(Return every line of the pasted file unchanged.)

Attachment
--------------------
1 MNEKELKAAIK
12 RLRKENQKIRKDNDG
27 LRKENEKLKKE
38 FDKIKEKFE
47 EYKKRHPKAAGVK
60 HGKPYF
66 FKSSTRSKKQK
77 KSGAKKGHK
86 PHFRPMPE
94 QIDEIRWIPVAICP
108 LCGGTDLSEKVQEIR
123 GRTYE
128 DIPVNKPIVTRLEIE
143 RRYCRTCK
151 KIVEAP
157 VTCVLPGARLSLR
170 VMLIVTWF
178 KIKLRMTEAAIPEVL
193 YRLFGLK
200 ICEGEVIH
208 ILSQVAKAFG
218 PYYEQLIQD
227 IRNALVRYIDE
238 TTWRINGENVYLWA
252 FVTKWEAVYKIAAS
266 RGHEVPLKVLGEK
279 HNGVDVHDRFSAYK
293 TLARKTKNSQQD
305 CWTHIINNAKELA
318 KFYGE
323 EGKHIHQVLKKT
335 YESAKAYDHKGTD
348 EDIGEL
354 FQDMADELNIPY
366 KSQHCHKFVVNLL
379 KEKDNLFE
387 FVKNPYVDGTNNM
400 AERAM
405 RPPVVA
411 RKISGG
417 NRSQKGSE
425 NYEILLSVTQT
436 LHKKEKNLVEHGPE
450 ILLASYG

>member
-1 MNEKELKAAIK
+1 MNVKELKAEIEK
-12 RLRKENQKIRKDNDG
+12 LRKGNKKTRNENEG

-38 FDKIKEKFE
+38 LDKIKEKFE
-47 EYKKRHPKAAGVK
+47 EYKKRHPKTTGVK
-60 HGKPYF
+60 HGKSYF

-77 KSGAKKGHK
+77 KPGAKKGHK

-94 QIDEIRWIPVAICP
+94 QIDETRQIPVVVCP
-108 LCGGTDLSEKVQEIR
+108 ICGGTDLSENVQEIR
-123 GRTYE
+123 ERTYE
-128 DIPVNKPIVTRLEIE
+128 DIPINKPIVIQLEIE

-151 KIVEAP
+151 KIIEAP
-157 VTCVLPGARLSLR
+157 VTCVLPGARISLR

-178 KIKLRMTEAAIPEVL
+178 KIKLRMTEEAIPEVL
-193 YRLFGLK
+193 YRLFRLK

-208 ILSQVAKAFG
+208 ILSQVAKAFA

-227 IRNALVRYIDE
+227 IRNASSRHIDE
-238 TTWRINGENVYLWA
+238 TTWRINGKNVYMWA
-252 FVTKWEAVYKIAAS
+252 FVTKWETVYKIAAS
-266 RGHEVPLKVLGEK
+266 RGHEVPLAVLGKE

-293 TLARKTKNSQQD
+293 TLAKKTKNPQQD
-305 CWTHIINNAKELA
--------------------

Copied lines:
1 MNEKELKAAIK
12 RLRKENQKIRKDNDG
27 LRKENEKLKKE
38 FDKIKEKFE
47 EYKKRHPKAAGVK
60 HGKPYF
66 FKSSTRSKKQK
77 KSGAKKGHK
86 PHFRPMPE
94 QIDEIRWIPVAICP
108 LCGGTDLSEKVQEIR
123 GRTYE
128 DIPVNKPIVTRLEIE
143 RRYCRTCK
151 KIVEAP
157 VTCVLPGARLSLR
170 VMLIVTWF
178 KIKLRMTEAAIPEVL
193 YRLFGLK
200 ICEGEVIH
208 ILSQVAKAFG
218 PYYEQLIQD
227 IRNALVRYIDE
238 TTWRINGENVYLWA
252 FVTKWEAVYKIAAS
266 RGHEVPLKVLGEK
279 HNGVDVHDRFSAYK
293 TLARKTKNSQQD
305 CWTHIINNAKELA
318 KFYGE
323 EGKHIHQVLKKT
335 YESAKAYDHKGTD
348 EDIGEL
354 FQDMADELNIPY
366 KSQHCHKFVVNLL
379 KEKDNLFE
387 FVKNPYVDGTNNM
400 AERAM
405 RPPVVA
411 RKISGG
417 NRSQKGSE
425 NYEILLSVTQT
436 LHKKEKNLVEHGPE
450 ILLASYG

>member
-1 MNEKELKAAIK
+1 MNVKELKAEIEK
-12 RLRKENQKIRKDNDG
+12 LRKGNKKTRNENEG

-38 FDKIKEKFE
+38 LDKIKEKFE
-47 EYKKRHPKAAGVK
+47 EYKKRHPKTTGVK
-60 HGKPYF
+60 HGKSYF

-77 KSGAKKGHK
+77 KPGAKKGHK

-94 QIDEIRWIPVAICP
+94 QIDETRQIPVVVCP
-108 LCGGTDLSEKVQEIR
+108 ICGGTDLSENVQEIR
-123 GRTYE
+123 ERTYE
-128 DIPVNKPIVTRLEIE
+128 DIPINKPIVIQLEIE

-151 KIVEAP
+151 KIIEAP
-157 VTCVLPGARLSLR
+157 VTCVLPGARISLR

-178 KIKLRMTEAAIPEVL
+178 KIKLRMTEEAIPEVL
-193 YRLFGLK
+193 YRLFRLK

-208 ILSQVAKAFG
+208 ILSQVAKAFA

-227 IRNALVRYIDE
+227 IRNASSRHIDE
-238 TTWRINGENVYLWA
+238 TTWRINGKNVYMWA
-252 FVTKWEAVYKIAAS
+252 FVTKWETVYKIAAS
-266 RGHEVPLKVLGEK
+266 RGHEVPLAVLGKE

-293 TLARKTKNSQQD
+293 TLAKKTKNPQQD
-305 CWTHIINNAKELA